2016 has seen a surge in the demand of accessibility testing services due to the…
We welcome 2017 by celebrating a lot of big changes happening in the land of accessibility guidelines and standards.
The Accessibility Guidelines Working Group and WCAG 2.1
One of the biggest news is that W3C group previously called the “Web Content Accessibility Guidelines Working Group” is now renamed to simply the “Accessibility Guidelines Working Group” . Along with the change in name comes in a new charter, which will work in the next evolution of WCAG – Which is WCAG 2.1.
WCAG 2.1 will focus on addressing the gaps in the previous iteration (WCAG 2.0). Our world is increasingly going mobile, and with that, we need to increasingly consider the various screen sizes (mostly small screen) as well as the input mechanisms typical to it (like touch screens, stylus input etc). WCAG 2.1 will try to address this.
It will also try to address concerns related to people with low vision as well as people with cognitive disabilities, which is a wonderful thing as often these groups have not been well represented in the past.
The new charter also proposes working on developing a framework and repository of test rules to provide a consistent and unified interpretation of WCAG amongst different test tools. These test rules would include automated, semi-automated and manual testing procedures. This would hopefully lead to less ambiguities and scope for varied interpretation of rules which would lead to a more consistent and clear environment for everybody to follow.
Proposals for new success criteria for all of the above are being discussed in the working group right now. Barrierbreak is also active in many of those discussions, doing our part in making the guidelines better for people with disabilities.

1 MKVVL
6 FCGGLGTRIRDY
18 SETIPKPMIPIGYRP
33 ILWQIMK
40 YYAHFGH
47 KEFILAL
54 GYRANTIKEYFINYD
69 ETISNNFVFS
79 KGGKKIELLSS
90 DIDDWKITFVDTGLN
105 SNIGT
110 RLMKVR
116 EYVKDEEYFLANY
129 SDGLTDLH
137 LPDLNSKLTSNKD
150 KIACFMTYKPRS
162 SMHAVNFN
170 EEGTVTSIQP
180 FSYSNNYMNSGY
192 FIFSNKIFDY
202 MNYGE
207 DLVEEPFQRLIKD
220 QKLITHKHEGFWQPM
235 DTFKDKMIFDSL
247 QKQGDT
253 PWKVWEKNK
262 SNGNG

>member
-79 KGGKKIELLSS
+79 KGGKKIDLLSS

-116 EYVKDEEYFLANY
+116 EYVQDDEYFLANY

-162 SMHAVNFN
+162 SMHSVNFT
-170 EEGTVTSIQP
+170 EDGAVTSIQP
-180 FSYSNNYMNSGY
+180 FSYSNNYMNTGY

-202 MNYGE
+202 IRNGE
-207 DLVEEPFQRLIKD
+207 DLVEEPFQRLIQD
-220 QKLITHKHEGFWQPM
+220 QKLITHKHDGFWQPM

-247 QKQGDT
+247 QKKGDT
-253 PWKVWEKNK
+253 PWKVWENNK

A refreshed Section 508
The United States Access Board published a final rule updating the Information and Communication Technology (ICT) standards and guidelines. This covers Section 508 of the Rehabilitation Act as well as Section 255 of the Telecommunications Act.
One of the major changes with this refresh is that it formally adopts WCAG 2.0 (Level A and Level AA) by reference. They apply to all web sites, as well as all non-web electronics documents (like PDFs) and software. This is great, and puts it in line with internationally agreed guidelines. In fact, the Access Board worked with the European Commission and their development of their own counterpart of ICT standards, so that they remain in harmony with each other.
The refresh also states that authoring tools (like Microsoft Word, etc) also would need to have to allow creation of accessible content conforming to WCAG level A and AA, including having prompts to let the author create accessible content.
The refresh was done on January 18, 2017 and it will take formal effect from a year from now, i.e, January 18, 2018. So if you want to do business with the US federal government, then you need to make sure you comply by those rules from that date onwards at the very least (though complying with the WCAG guidelines is always a good idea, regardless of regulation or dates!).
It’s an exciting time for the world of accessibility. It will be interesting to see how (and at what pace) do these new guidelines and regulations change the landscape for the better.